Thursday, December 30, 2010

Clean Hands, Closed Mind

Spring signaled the start of festival season in the South, when small towns block off their Main Street for events like: The Daylily Festival, Old Fashion Plow Days, and The White Squirrel Festival. It was a good excuse get out of the big city for a few days and explore new places, drink beer, and eat greasy food. However, I learned long ago that part of the fun was the journey, and if I can quote myself, “No journey truly begins until you’ve passed a blindfolded horse.”

I decided on the Blue Ridge Mountains of North Carolina. I’m not going to turn this into a tourism promotion, but the place is a living landscape painting. However, it’s not perfect. It can have its dangers, especially mountain predators like cougars and wolves. Regardless, the area is an enclave for Yankee retirees, artist and hippy-types, and if you drive the same route I did, you might just share a beer with 1950’s country folk.

My Google-approved route sent me via single lane mountain roads for most of the trip. About halfway in, a curve signaled the journey’s starting point, grazing at the side of the road was what appeared to be a blindfolded horse. While was in question, I nailed the horse-eating-grass part. I know what you’re thinking, blinders. No, I’ve seen the Kentucky Derby. Not blinders. Blind-fold. Like an ACE bandage wrapped over most of his horse head, not yet severed over movie dispute involving one of the Blue Collar comedians.

As I continued, the road twisted and wound as I got higher into the hills. Around a sharp bend in the road and there it was, “Bob’s Place”. To call this place “ramshackle” would insult abandoned 1930’s Oklahoma, Dust Bowl era farm houses that today barely stand. The structure appeared as sturdy as most children’s forts built from construction site scrap wood.

There was no town accompanying Bob’s, just a few abandoned shacks adorned with biker graffiti. The exact phrase escapes me, so I’ll go with “Bikers love Crème Brule!’ ”.

I had to see Bob’s. It was either a bar or general store. So I got out and said hello to the three people sitting outside on the porch, interrupting their conversation, which I’m certain had nothing to do with particle accelerators. They invited me to have a look inside, knowing my reasonable teeth meant I wasn’t local, and it was probably my first visit.

Bob’s Place is a bar. Good news as I’d already bought pickled green beans at an earlier stop. At a glance, the empty bar appeared to be the classic local hangout where people staple things to the walls and ceiling. It was like dozens of local spots I’d seen throughout my travels.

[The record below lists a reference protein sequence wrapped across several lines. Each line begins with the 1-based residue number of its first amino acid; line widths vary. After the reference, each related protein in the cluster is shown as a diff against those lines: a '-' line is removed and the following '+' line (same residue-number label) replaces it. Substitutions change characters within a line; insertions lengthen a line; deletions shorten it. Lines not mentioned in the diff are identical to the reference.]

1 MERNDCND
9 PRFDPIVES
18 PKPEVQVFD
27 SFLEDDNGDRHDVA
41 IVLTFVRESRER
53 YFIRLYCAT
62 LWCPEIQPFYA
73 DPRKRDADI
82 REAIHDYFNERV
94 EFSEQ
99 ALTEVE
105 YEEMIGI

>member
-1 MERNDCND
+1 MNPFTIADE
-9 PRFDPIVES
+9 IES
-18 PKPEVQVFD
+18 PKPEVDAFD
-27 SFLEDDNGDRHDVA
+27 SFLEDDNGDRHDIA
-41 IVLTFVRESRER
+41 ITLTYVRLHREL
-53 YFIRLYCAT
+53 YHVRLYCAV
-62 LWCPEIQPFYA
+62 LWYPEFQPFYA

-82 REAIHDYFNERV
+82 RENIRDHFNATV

I decided on a can of Bud Light. Something told me I wasn’t finding a blender for Daiquiris. I tried to tip the bartender, who was outside when I arrived, but I didn’t think he understood, and handed the money back.

The plump, white haired old lady in the tented house dress owned the place. Enchante, Bob. The bartender, local president of the James Dean Fan Club, with his Bryclcreemed hair and sleeves rolled up above the elbows, and thin build, put me in the mind of a dancer in a local theater production of Grease. The beer bellied man in the wife beater undershirt was a patron/bar historian, as he proceeded to tell me about Bob’s past, the bar, of course. A beer bellied man never tells…about his only beer source for miles.

I was definitely an outsider. The owner and bartender didn’t have a whole lot to say to me. The patron did most of the talking. Actually, I gathered that the bartender’s not accepting of my tip was a hint.

The place had been there for 100 years, used to sell moonshine out of it. Pretty sure they still kept some next to the 1975 Chateau Lafite Rothschild.

I was told the place was pretty popular at night and on weekends. Bands even played there, so check “Yes” in the amenities column for electricity. However, check “No” for indoor plumbing as I was advised the working outhouse was around back. I took his word for it, as there was no way in hell I was going to check the outhouse’s soundness. Bad vision of this city slicker being locked inside. Yes, they called me a city slicker.

I couldn’t help but notice a big bottle of hand sanitizer next to Bob. Evidently, after a trip to the outhouse for a potty, even the worst racists clean their hands.

Ok, it’s slippery slope time. How to properly address what happened next without offending. The patron then went “N-word” on me. For this story I will substitute that word with “kitty”.

Memorable feline quotes:

“You won’t find any kitties up here.”

“We had a kitty come in here one time with the delivery man and he tried to get a Coca-Cola. He reached for it and he got shot three times in the stomach with a pellet gun. He was bleeding, rolling around across the street .” He laughed as he told me, as if it was actually funny.

“We don‘t care if you can read or not, if you‘re a kitty keep on driving.” (Referring to a sign use to be posted nearby)

He had more to say about the surrounding areas, giving me the idea that the region did not provide a diversity in hair care products.

Some might say they were just exaggerating to shock a tourist. The figure painted on the door told otherwise. A black man’s silhouette painted on a white door, with a target over his heart and a caption of “Oh shit.” The artist didn’t sign it, but something tells me his initials were KKK.

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